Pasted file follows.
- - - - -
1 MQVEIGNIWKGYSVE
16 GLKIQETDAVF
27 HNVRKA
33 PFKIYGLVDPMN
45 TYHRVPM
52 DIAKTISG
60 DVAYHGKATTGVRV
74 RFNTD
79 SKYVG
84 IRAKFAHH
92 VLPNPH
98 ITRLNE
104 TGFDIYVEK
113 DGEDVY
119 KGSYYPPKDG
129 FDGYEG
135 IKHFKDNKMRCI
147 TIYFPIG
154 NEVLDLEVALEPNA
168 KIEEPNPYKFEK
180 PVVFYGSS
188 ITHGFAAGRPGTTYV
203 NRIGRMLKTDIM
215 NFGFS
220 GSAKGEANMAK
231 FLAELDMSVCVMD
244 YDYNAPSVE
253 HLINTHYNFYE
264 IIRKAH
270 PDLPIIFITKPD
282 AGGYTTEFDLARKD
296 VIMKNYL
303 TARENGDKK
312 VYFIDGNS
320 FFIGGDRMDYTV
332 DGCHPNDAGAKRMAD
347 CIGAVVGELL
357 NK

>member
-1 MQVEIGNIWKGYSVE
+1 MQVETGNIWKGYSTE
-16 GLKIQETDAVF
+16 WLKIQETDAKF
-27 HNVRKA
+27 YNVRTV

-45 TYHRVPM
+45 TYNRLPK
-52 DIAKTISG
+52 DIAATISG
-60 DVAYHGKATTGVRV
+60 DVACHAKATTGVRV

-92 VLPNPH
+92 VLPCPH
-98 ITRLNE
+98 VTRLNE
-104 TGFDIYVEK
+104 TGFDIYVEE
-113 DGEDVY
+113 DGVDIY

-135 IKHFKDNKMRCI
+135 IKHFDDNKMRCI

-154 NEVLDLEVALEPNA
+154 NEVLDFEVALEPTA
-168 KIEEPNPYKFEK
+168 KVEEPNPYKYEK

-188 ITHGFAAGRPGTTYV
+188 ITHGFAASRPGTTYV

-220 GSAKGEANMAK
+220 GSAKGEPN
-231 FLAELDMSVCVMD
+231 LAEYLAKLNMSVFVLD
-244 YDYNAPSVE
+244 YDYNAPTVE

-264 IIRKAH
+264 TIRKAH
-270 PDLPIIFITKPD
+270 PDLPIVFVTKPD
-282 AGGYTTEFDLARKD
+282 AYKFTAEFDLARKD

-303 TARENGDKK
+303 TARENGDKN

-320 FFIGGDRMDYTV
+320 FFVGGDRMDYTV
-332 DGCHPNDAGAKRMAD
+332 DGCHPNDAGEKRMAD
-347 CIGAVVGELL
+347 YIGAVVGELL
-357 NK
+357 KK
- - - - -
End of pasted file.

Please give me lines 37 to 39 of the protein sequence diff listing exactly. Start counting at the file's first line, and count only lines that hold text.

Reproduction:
347 CIGAVVGELL
357 NK

>member